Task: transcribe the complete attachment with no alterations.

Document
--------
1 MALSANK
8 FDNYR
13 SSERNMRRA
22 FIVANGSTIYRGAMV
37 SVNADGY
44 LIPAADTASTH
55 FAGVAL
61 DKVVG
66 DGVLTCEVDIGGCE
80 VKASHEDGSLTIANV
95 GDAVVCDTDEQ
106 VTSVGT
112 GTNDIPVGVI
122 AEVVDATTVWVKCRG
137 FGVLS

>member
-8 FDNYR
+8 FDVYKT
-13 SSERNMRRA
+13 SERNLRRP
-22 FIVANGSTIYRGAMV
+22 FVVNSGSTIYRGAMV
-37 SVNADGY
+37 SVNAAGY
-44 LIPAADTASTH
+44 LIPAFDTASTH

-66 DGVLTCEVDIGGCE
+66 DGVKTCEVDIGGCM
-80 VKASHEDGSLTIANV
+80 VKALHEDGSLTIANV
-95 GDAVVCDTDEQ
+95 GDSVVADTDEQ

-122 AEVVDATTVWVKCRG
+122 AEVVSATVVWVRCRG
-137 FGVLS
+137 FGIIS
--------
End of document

1 MALSANK
8 FDNYR
13 SSERNMRRA
22 FIVANGSTIYRGAMV
37 SVNADGY
44 LIPAADTASTH
55 FAGVAL
61 DKVVG
66 DGVLTCEVDIGGCE
80 VKASHEDGSLTIANV
95 GDAVVCDTDEQ
106 VTSVGT
112 GTNDIPVGVI
122 AEVVDATTVWVKCRG
137 FGVLS

>member
-8 FDNYR
+8 FDVYKT
-13 SSERNMRRA
+13 SERNLRRP
-22 FIVANGSTIYRGAMV
+22 FVVNSGSTIYRGAMV
-37 SVNADGY
+37 SVNAAGY
-44 LIPAADTASTH
+44 LIPAFDTASTH

-66 DGVLTCEVDIGGCE
+66 DGVKTCEVDIGGCM
-80 VKASHEDGSLTIANV
+80 VKALHEDGSLTIANV
-95 GDAVVCDTDEQ
+95 GDSVVADTDEQ

-122 AEVVDATTVWVKCRG
+122 AEVVSATVVWVRCRG
-137 FGVLS
+137 FGIIS